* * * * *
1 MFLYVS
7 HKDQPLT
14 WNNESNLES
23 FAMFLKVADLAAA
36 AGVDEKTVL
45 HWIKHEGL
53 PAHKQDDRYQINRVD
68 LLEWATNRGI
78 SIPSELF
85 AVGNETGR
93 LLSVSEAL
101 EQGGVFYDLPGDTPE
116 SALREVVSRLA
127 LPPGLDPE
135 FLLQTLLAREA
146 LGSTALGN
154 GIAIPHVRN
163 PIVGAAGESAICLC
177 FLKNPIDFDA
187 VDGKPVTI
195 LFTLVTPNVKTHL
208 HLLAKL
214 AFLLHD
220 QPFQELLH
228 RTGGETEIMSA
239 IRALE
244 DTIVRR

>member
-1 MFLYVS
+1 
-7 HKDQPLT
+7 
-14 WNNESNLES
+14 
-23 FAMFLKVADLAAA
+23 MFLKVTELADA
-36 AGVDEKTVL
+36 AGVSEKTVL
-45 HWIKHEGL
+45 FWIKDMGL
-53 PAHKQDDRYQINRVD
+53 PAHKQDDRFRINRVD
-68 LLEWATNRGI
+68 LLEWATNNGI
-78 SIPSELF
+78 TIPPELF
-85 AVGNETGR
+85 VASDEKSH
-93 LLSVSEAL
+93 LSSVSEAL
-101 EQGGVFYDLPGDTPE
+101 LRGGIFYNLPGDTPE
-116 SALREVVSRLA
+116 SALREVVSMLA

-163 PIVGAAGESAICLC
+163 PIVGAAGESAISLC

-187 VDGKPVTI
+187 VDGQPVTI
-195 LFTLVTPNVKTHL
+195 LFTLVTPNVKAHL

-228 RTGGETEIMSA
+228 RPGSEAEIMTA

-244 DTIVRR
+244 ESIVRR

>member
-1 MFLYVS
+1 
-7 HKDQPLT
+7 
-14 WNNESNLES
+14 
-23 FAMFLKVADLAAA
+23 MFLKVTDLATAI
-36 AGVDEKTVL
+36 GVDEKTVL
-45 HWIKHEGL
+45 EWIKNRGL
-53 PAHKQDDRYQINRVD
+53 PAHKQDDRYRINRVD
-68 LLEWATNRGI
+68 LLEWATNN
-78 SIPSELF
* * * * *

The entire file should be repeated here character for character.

1 MFLYVS
7 HKDQPLT
14 WNNESNLES
23 FAMFLKVADLAAA
36 AGVDEKTVL
45 HWIKHEGL
53 PAHKQDDRYQINRVD
68 LLEWATNRGI
78 SIPSELF
85 AVGNETGR
93 LLSVSEAL
101 EQGGVFYDLPGDTPE
116 SALREVVSRLA
127 LPPGLDPE
135 FLLQTLLAREA
146 LGSTALGN
154 GIAIPHVRN
163 PIVGAAGESAICLC
177 FLKNPIDFDA
187 VDGKPVTI
195 LFTLVTPNVKTHL
208 HLLAKL
214 AFLLHD
220 QPFQELLH
228 RTGGETEIMSA
239 IRALE
244 DTIVRR

>member
-1 MFLYVS
+1 
-7 HKDQPLT
+7 
-14 WNNESNLES
+14 
-23 FAMFLKVADLAAA
+23 MFLKVTELADA
-36 AGVDEKTVL
+36 AGVSEKTVL
-45 HWIKHEGL
+45 FWIKDMGL
-53 PAHKQDDRYQINRVD
+53 PAHKQDDRFRINRVD
-68 LLEWATNRGI
+68 LLEWATNNGI
-78 SIPSELF
+78 TIPPELF
-85 AVGNETGR
+85 VASDEKSH
-93 LLSVSEAL
+93 LSSVSEAL
-101 EQGGVFYDLPGDTPE
+101 LRGGIFYNLPGDTPE
-116 SALREVVSRLA
+116 SALREVVSMLA

-163 PIVGAAGESAICLC
+163 PIVGAAGESAISLC

-187 VDGKPVTI
+187 VDGQPVTI
-195 LFTLVTPNVKTHL
+195 LFTLVTPNVKAHL

-228 RTGGETEIMSA
+228 RPGSEAEIMTA

-244 DTIVRR
+244 ESIVRR

>member
-1 MFLYVS
+1 
-7 HKDQPLT
+7 
-14 WNNESNLES
+14 
-23 FAMFLKVADLAAA
+23 MFLKVTDLATAI
-36 AGVDEKTVL
+36 GVDEKTVL
-45 HWIKHEGL
+45 EWIKNRGL
-53 PAHKQDDRYQINRVD
+53 PAHKQDDRYRINRVD
-68 LLEWATNRGI
+68 LLEWATNN
-78 SIPSELF